For the first time, researchers at West China Hospital in the city of Chengdu in Sichuan province have injected a patient with cells modified through the CRISPR-Cas9 gene editing technique, reports David Cyranoski at Nature. It’s an early step into a new age of gene editing, which promises to revolutionize health, agriculture, conservation and other fields of biology.
CRISPR is a gene editing technique derived from the naturally occurring immune systems found in a variety of bacteria, writes Sarah Zhang for Gizmodo. These species keep a “rogue’s gallery” of virus DNA in their genome so they can recognize it if it invades their cells. If the virus DNA is detected, the bacteria deploys CRISPR associated (a.k.a. Cas) enzymes that can find the invading virus DNA and precisely snip it out.
Researchers realized that if they could show the Cas proteins a slice of target DNA, the enzymes would patrol the genome, snipping out those bits of code. This ingenious method allowed them to hijack the system to precisely edit genes. The bacteria with the most efficient genetic homing device is actually Streptococcus pyogenes, which causes strep throat. Scientists are now working with the CRISPR-Cas9 technique to try and cut out the gene sequences that cause genetic diseases and even used it recently to partially restore vision in blind animals.
In this latest application, oncologist Lu You of Sichuan University and his team isolated a specific set of cancer-fighting T-cells from a patient with an aggressive form of lung cancer. These immune cells should attack abnormal cells like those found in cancerous tumors, but they don't always work. Some cancerous tumors exploit the T-cells' PD-1 receptor, which turns off the immune response. So the researchers snipped out the region of the DNA that codes for PD-1 proteins using the CRISPR-Cas9 system and cultured these modified T-cells before re-injected them back into the sick patient.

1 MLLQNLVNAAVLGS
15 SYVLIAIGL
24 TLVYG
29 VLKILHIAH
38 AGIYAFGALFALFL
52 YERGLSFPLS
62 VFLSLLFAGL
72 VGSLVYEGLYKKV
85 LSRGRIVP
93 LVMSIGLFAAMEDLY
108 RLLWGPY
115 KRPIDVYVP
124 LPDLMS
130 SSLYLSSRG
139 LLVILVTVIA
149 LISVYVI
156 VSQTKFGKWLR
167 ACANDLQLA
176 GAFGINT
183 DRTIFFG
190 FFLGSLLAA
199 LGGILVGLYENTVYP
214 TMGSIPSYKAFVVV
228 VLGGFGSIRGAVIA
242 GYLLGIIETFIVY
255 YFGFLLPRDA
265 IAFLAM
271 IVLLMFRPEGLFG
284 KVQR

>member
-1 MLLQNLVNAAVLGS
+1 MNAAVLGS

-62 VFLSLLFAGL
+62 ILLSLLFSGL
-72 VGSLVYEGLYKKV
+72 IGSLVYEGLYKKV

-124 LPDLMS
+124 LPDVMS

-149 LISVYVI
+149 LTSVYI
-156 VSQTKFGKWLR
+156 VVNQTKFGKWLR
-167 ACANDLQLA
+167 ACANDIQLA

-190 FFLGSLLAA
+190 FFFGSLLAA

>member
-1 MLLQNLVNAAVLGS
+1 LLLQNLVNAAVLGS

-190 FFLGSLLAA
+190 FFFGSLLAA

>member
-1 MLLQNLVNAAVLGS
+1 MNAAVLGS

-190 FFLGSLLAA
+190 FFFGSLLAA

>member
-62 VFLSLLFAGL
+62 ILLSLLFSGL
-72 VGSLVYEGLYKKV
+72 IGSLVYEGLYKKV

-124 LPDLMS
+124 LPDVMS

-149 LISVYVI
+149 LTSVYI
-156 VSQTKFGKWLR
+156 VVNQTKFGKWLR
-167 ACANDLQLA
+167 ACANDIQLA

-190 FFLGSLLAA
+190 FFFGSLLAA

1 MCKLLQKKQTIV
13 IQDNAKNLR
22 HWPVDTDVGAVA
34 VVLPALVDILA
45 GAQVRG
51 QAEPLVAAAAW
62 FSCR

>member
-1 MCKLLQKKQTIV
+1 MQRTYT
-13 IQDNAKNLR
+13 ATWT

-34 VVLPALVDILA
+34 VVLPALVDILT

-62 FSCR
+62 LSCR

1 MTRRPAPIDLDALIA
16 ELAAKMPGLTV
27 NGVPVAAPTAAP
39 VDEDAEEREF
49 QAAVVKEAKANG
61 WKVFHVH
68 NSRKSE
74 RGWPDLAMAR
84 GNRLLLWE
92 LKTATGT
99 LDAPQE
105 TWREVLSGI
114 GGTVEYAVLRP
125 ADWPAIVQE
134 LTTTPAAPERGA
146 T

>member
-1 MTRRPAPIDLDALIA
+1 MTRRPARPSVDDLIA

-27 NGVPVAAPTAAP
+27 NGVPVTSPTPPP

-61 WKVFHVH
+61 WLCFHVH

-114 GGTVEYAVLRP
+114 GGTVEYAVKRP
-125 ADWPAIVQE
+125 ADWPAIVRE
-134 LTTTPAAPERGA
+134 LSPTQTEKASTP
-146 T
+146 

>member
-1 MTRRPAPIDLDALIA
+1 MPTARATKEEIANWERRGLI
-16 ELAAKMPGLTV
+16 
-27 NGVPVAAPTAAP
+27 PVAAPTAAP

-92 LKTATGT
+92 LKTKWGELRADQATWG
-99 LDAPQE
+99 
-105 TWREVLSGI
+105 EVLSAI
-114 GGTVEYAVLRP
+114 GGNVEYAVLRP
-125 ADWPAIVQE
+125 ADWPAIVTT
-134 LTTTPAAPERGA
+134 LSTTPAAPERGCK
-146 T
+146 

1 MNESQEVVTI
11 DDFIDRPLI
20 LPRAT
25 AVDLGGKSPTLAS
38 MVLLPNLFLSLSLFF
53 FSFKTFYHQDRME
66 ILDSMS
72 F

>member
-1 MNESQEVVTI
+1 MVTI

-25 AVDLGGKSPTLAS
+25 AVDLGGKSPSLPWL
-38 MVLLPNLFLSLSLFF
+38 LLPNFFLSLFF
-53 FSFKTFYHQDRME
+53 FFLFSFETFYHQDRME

The hope is that by deleting the genetic code for PD-1 proteins, the T-cells will attack the cancer uninhibited.
The first injection went smoothly and the patient will receive a second dose, but patient confidentiality limits the amount of information the researchers could provide, reports Cyranoski. Ten other patients will undergo similar treatments, receiving two to four injections, and will then be monitored for six months.
Carl June, who researches immunotherapy at the University of Pennsylvania says this study will likely spur some healthy competition. “I think this is going to trigger ‘Sputnik 2.0,’ a biomedical duel on progress between China and the United States, which is important since competition usually improves the end product,” he tells Cyranoski.
Tracy Staedter at Seeker reports that June’s lab is currently the only one in the United States that has FDA approval to use CRISPR techniques on T-cells meant for humans.
But researchers in the U.S. are purposefully moving slow on the CRISPR front, Staedter reports. In 2015, researchers in Beijing used CRISPR to modify the genome of a human embryo, though they did not let it develop. That led to a heated debate over the ethics of using the nascent technology on humans and led the National Institutes of Health to create an advisory committee to oversee any proposals for using CRISPR on people.